Despite such concerns, newly appointed Justice Minister Kris Faafoi told the Herald there were no current plans to amend legislation relating to suppression.
"We consider the current legislative settings are appropriate, including with respect to when suppression is or can be granted, and penalties for offending," he said.
But Ministry of Justice officials and other agencies are having ongoing discussions with the likes of Google, Facebook, and Twitter, about how breaches of suppression orders can be quickly identified and removed from their platforms, Faafoi said.
He added other options were also being explored to improve compliance with New Zealand's suppression laws.
Currently, a person or organisation overseas cannot be prosecuted unless there is a New Zealand based presence of an overseas entity or a person could be extradited.
Extradition is not an option, however, because New Zealand law only provides for extradition for offences punishable by imprisonment of 12 months or more. Penalties for an intentional breach of a suppression order have a maximum prison term of 6 months.
To date only Auckland businessman Leo Molloy has been charged by police and later pleaded guilty over naming Kempson online. He is due to be sentenced next year.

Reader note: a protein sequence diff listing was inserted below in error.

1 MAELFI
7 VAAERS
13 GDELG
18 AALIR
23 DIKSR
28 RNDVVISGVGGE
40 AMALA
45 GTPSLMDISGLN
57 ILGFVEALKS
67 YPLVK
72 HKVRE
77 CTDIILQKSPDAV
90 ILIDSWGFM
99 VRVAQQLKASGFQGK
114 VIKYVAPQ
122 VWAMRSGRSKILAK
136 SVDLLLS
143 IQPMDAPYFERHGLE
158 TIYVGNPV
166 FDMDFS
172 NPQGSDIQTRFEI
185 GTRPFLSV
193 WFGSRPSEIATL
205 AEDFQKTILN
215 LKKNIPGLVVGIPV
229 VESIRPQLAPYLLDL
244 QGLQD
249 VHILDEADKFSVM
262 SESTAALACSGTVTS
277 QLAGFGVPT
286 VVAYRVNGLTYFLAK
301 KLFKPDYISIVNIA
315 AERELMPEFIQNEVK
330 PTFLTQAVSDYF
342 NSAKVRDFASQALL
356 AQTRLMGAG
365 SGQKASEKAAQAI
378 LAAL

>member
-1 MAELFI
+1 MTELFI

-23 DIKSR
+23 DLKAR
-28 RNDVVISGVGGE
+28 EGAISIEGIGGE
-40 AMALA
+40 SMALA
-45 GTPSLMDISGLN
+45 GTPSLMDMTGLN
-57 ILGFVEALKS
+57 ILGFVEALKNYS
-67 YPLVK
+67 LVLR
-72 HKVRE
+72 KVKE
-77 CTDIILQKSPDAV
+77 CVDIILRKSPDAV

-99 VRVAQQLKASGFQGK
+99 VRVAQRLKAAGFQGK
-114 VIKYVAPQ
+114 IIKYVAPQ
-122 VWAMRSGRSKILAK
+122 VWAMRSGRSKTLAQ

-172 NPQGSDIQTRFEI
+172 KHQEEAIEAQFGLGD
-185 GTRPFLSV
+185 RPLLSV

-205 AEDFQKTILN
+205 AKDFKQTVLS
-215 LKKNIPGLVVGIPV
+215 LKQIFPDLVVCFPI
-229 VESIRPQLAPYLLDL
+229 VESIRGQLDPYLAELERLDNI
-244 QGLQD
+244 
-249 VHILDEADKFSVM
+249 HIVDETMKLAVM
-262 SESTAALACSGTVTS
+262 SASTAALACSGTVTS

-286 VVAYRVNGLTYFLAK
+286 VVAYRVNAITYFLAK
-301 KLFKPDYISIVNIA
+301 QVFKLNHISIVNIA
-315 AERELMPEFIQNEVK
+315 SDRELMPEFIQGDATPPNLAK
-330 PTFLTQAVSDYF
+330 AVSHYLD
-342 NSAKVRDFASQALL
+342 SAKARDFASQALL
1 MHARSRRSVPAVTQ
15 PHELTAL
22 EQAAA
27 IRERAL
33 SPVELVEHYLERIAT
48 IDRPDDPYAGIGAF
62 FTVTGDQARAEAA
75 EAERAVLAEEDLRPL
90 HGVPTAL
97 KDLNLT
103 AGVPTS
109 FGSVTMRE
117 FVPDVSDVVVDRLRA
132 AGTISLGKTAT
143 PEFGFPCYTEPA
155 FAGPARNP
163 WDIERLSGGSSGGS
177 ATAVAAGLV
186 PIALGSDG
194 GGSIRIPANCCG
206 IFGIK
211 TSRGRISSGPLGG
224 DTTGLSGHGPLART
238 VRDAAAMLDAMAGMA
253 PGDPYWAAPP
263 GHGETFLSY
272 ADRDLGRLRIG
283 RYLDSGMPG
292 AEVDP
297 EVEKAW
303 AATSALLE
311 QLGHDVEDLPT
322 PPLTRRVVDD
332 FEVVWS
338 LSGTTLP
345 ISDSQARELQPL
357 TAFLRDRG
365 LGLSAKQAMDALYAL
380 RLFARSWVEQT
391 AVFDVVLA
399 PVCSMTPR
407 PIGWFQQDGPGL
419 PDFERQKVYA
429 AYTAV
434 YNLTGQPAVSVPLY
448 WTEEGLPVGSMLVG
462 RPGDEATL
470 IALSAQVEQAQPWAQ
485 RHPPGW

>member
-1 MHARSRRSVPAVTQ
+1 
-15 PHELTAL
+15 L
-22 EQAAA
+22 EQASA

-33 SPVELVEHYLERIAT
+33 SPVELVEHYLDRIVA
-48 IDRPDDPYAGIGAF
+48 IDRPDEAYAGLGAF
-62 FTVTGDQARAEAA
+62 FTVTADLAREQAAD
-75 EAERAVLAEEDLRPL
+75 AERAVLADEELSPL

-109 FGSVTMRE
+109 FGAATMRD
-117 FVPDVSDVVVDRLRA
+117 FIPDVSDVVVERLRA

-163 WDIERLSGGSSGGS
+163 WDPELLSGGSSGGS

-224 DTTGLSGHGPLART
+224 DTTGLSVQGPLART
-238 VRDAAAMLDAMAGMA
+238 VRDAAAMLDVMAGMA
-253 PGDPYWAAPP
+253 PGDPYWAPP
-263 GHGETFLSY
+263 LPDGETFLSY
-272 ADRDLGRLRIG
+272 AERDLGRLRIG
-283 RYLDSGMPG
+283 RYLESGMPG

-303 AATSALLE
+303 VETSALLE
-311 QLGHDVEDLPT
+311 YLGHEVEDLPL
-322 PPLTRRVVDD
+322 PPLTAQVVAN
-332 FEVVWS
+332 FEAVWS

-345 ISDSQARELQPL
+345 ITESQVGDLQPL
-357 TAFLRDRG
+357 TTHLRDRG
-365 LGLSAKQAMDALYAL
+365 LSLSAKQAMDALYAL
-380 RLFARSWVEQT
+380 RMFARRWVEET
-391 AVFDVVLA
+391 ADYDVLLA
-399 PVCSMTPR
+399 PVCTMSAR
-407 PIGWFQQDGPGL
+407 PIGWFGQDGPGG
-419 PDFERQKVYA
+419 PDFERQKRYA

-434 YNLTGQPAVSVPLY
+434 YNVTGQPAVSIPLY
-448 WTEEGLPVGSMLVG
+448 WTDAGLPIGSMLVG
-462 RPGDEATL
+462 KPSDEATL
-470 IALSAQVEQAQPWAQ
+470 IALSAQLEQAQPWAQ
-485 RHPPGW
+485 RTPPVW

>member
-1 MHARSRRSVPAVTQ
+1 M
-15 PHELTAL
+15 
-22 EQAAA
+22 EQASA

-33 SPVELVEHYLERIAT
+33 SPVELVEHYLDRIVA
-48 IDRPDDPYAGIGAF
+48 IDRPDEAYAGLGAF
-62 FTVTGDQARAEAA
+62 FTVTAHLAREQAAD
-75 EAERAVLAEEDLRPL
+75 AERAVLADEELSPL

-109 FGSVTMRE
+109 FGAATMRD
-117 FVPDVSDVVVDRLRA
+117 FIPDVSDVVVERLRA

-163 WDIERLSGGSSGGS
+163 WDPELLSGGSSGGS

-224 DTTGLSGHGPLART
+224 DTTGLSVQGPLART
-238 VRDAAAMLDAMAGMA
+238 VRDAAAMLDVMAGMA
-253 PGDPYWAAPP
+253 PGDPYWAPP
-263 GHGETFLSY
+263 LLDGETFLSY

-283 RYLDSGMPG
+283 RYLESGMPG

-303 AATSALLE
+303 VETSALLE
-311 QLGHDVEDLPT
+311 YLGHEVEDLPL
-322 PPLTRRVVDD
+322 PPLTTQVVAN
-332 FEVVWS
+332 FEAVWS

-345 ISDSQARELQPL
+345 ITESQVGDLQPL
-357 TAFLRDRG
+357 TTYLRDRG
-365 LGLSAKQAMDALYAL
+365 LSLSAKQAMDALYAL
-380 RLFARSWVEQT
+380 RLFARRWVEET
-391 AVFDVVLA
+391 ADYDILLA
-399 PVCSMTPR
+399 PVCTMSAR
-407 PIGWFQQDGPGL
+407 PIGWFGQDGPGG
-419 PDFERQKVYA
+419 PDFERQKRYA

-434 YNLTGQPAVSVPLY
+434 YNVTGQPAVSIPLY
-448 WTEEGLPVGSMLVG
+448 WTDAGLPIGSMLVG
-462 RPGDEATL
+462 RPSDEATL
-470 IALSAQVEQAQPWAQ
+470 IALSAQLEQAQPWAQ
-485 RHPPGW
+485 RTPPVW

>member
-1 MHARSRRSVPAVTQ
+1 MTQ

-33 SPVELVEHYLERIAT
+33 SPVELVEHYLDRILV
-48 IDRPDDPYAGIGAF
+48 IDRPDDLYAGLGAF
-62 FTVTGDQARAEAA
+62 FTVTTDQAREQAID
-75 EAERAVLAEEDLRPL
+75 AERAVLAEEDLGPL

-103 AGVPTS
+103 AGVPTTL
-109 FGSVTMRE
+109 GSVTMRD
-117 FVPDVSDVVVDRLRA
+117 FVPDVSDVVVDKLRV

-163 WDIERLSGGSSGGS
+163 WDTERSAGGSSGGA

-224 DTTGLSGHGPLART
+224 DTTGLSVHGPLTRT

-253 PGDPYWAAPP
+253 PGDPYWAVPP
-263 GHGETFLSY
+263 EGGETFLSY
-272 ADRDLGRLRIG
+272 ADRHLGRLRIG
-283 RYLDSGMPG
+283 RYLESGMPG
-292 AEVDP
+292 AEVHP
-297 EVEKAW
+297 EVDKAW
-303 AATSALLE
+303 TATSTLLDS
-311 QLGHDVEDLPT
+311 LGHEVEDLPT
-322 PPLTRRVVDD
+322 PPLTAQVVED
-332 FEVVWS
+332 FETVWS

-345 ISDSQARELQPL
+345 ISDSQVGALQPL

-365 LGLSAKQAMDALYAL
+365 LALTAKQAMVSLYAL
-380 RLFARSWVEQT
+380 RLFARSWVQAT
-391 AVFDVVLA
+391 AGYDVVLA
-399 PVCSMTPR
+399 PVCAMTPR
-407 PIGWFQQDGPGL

Faafoi said discussions with justice counterparts from Australia, UK, Canada and the US about finding a way where NZ court orders can be enforced in those countries is "a longer-term piece of work".
In August last year, Little said those discussions in London were constructive.
"I had very positive conversations with the relevant ministers ... about finding a way that New Zealand court orders can be enforced in those countries," he said.
Following Little's initial discussions, he raised the issue in November 2019 at the Commonwealth Law Ministers meeting and at the Council of Attorneys-General's meeting.
The Council of Attorneys-General assists the Council of Australian Governments (CAG) by developing a national and Trans-Tasman focus on maintaining and promoting best practice in law reform. The CAG consists of Attorneys-General from the Australian Government, all states and territories, and New Zealand's Minister of Justice.
Faafoi said those discussions are ongoing, however, Ministry of Justice work and other jurisdictions' ability to engage has been disrupted by Covid-19.
The problem of enforcing suppression orders in the internet age was glaring just moments after Kempson's first appearance in court.
He was named almost immediately in the UK press and across social media.
Then Google's mass "what's trending in New Zealand" email named Kemspson, while the tech giant claimed the excuse of ignorance.